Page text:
8 January 2018 He was one of the very first UN staff members, and 72 years on, Robert Kaminker is still advocating for peace and the power of the Organization to ultimately “save the world.”
Although he retired in the early 1980s, his enthusiasm for explaining how the UN works and how the world body can help people everywhere lead better lives, has never waned.
At 90, he is still hosting a weekly radio show in his native south-western France, called L'ONU vous concerne, or 'The UN Matters.'
In it, he explains how the work of global agencies, impacts the daily lives of listeners in the rural community he serves, around the town of Périgueux.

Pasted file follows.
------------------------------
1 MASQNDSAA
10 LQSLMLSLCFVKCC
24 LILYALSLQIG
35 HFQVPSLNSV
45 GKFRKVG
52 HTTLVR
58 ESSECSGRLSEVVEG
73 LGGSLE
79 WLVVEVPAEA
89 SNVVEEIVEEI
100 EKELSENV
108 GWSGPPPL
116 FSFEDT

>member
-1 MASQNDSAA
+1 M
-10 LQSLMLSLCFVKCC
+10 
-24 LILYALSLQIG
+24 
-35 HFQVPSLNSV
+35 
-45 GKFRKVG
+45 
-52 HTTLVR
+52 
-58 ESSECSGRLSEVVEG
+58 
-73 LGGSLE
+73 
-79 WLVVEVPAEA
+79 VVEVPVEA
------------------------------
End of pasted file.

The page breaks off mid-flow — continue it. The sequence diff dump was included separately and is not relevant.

He began his 36-year UN career, which spanned four continents, on the same day that the first ever UN General Assembly meeting took place, on January 10, 1946, in London.
That first job was in the French typing pool at the UN's first but temporary home in the UK capital; but in a matter of months, he found himself on board an aircraft carrier, bound for the United States along with other members of that first generation of UN employees.
He'd lost Jewish relatives to the Nazi concentration camps during The Second World War, and that first UN job provided essential support for his family back in France, where severe rationing left millions in need.
In an interview for the UN News podcast series, The Lid Is On, Robert spoke to Matt Wells about the early pioneering years as the UN took shape, and to explain why he's still tirelessly advocating on its behalf:
“The first few years, most of the people who worked alongside of me, were people who were absolutely convinced that the war that we had gone through, should never occur again, and that the UN was the hope.”
News Tracker: past stories on this issue